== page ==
- About CARE
- For Patients
The Catheterization Laboratory at CARE Hospitals facilitates in diagnosing and treating heart patient while conducting angiographies, medicated and non- medicated stent and ballooning, if required, within the shortest period of time. The Cath Lab has a high capacity to transform X-ray beams into perfect visual images, which enable physicians and surgeons to diagnose diseases accurately and treat patients efficiently.
The state-of-the-art intravascular ultrasound (IUVS) is a test that uses sound waves to see inside the blood vessels. An IVUS is usually done to make sure that a stent is placed correctly during angioplasty. It may also be used to view the aorta and structure of the artery walls (which can show plaque build-up) and identify which specific blood vessel is involved in aortic dissection.
Echocardiography shows the size and shape of the heart and how well the heart chambers and valves are working. An echo can pinpoint areas of the heart muscle that aren't contracting well, because of poor blood flow or injury from a previous heart attack. An echo also can detect possible blood clots inside the heart, fluid build-up in the pericardium (the sac around the heart) and problems with the aorta. The aorta is the main artery that carries oxygen-rich blood from the heart to the body.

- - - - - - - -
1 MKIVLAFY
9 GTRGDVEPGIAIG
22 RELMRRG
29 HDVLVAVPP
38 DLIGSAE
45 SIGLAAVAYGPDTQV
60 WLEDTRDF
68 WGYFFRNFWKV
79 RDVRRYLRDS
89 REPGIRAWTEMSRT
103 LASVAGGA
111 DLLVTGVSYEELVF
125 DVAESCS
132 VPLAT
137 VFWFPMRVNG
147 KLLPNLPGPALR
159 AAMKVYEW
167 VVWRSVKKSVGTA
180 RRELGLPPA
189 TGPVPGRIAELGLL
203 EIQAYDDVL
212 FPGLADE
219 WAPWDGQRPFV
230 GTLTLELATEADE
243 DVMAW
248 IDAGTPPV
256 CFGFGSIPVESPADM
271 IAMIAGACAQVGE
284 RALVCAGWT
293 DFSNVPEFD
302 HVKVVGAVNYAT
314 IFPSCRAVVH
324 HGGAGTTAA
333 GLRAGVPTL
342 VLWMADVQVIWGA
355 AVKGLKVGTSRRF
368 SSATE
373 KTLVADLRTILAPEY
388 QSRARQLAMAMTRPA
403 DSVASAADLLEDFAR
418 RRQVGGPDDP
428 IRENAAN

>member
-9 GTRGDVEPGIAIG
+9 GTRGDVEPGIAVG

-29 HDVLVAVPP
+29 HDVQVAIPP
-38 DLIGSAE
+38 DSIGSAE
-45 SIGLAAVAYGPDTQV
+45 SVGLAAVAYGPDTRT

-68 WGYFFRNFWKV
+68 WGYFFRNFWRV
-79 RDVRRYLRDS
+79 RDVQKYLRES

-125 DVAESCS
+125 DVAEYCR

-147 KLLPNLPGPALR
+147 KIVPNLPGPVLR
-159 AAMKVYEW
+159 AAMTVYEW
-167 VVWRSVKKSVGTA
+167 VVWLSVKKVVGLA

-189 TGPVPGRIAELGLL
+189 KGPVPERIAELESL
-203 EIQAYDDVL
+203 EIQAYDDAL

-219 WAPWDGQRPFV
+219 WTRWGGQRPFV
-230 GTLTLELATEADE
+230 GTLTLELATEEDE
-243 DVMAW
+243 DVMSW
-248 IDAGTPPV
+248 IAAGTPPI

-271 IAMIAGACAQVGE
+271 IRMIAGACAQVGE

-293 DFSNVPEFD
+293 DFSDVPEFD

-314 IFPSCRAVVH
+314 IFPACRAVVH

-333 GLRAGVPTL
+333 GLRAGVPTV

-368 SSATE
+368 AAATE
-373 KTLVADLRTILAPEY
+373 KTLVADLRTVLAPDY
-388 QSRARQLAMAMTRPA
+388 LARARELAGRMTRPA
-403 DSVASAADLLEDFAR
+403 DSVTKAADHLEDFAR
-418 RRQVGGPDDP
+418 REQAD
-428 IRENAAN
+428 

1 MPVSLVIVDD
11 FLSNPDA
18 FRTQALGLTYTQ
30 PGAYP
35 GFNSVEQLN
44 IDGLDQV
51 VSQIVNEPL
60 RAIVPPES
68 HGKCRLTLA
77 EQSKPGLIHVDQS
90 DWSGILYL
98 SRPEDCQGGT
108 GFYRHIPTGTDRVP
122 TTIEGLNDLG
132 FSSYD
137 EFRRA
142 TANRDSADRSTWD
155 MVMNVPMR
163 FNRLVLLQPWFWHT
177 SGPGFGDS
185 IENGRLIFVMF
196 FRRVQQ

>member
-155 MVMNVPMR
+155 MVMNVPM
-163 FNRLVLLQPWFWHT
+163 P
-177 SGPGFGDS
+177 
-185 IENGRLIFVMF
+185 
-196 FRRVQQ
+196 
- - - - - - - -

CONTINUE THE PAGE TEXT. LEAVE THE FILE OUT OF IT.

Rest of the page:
This is a type of echocardiography that uses sound waves to create high-quality moving pictures of the heart and its blood vessels.
The 3-dimensional echocardiography is one of the most widely used diagnostic tests in cardiology. It provides a wealth of helpful information, including the size and shape of the heart (internal chamber size quantification), pumping capacity and the location and extent of any tissue damage.
This state-of-the-art imaging system provides high-quality, precise imaging from head to toe, making it possible to detect abnormalities in any part of the body. Its high speed scanning reduces time, thus reducing patient discomfort during the imaging procedure.
The Dual Source CT Scanner can image the entire heart in a single rotation, providing volumetric temporal resolution that is superior to the multi-slice temporal resolution, resulting in a clearer image quality. It not only shows the whole organ’s anatomy, but also the changes in the entire organ over time, resulting in a better, faster and more complete diagnosis. Moreover, it can perform a comprehensive neurological examination, providing arterial, venous and whole brain perfusion in a single study with both less contrast and radiation dose. It is especially helpful in identifying the level of heart disease in people with high cholesterol levels and high blood pressure, but with few overt signs and symptoms.
Magnetic resonance imaging (MRI) is a diagnostic procedure that uses a combination of a large magnet, radio frequencies and a computer to produce detailed images of the organs and structures within the body.